If you’ve read the first two books, or even just Maybe the Bird Will Rise, you’ve met Taylor. But now you get to really know them. So did I as I wrote this, and I really like who Taylor revealed themself to be.

If you need a copy of Maybe the Bird Will Rise or Populated, both are on sale right now to celebrate the release of Safe House.

And of course, if your library uses either Hoopla or Overdrive/Libby, look for me there. I get paid, the library gets circulation numbers, you get books within your budget… it’s a win-win-win for everyone.

On the editing front, I’m going to be finishing up one that’s taken me longer than I would have liked, but it needed a lot of attention and love. Next up in the editing queue is a genre switch by an established author. This is the second time I’ve gone over it for her (reminder that I charge half the original amount when you ask me to do this) and I’m anxious to see her improvements. This author, like all of my clients, is more than willing to do the hard work, and it shows. Watching her develop as a writer has been a pleasure and a privilege.

Next week (Feb. 3), I’ll be appearing with a few other authors at the Peters Township library here in the Pittsburgh region. If you’re nearby, come see me and my friends! Event flyer for Peters Township Library event.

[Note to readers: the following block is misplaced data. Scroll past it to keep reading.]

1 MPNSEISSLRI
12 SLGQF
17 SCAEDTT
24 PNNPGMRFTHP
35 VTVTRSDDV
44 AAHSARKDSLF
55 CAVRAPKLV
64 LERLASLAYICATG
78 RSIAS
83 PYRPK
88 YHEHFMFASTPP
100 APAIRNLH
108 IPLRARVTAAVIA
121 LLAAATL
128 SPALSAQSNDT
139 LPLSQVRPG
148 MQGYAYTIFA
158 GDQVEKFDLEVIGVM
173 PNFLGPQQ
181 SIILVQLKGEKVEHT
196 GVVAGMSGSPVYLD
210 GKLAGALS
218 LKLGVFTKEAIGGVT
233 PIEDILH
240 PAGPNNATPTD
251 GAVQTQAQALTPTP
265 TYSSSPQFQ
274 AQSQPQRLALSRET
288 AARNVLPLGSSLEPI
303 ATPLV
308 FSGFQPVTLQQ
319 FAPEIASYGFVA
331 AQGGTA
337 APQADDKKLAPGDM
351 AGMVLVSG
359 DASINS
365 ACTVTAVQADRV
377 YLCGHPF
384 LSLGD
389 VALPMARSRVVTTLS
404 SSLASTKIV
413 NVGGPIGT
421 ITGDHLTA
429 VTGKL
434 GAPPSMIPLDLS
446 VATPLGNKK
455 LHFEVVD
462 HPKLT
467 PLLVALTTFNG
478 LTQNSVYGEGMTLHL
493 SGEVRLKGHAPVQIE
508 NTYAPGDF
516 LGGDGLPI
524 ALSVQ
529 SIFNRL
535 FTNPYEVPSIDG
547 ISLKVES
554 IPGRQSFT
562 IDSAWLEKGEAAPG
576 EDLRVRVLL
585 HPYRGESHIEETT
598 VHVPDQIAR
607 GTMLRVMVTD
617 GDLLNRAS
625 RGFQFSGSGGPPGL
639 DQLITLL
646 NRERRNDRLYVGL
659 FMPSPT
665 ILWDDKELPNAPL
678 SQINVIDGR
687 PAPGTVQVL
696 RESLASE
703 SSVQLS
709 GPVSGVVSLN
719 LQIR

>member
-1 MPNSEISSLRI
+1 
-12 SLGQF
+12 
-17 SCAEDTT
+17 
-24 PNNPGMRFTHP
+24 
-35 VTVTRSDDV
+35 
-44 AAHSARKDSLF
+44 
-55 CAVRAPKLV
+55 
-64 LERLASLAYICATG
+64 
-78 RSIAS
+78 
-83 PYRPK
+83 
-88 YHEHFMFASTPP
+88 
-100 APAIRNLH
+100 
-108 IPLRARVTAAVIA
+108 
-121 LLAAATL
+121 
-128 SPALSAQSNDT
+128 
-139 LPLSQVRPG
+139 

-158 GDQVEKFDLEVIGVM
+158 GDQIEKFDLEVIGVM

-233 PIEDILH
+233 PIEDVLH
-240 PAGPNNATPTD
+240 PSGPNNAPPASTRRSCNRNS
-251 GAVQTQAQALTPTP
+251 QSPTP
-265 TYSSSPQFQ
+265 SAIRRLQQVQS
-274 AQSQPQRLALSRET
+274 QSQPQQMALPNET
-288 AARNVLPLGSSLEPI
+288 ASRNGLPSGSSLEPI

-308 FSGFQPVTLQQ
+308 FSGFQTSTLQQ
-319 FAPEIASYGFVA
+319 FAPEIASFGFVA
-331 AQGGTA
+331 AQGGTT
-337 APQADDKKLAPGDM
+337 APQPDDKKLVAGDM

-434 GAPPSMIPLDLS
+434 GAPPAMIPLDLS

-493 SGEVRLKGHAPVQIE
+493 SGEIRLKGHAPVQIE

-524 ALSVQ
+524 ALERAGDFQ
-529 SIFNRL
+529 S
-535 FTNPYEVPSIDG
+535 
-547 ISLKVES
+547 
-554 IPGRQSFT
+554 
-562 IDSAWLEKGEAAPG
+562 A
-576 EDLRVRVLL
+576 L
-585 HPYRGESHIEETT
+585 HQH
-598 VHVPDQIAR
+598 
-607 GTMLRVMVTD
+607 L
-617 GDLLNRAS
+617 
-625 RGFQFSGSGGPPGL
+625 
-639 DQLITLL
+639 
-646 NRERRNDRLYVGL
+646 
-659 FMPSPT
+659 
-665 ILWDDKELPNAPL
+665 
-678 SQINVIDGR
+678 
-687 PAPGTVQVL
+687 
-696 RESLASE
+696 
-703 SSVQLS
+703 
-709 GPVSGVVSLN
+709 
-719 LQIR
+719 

That’s it from this end. Expect more of these updates and let me know what you think of them!


#SaystheEditor: Writing Versus Editing


I sat down last night to write a post. It’d be my usual Says the Editor type of post, pithy and fun and the sort of thing that one of you would submit to the Passive Guy so I could get the free promo and pack my schedule and work my tail off and redo my family room, now that the windows are taken care of.

But something funny happened.

It happened last week, actually. I sat down, put the laptop on my lap (go figure. They tend to work better from that position, or else I have weird arms), and … opened a Word file I hadn’t touched for almost one entire calendar year. I believe the date on the file was April 14, 2014, actually.

Yes, your editor friend found her way back to her fiction.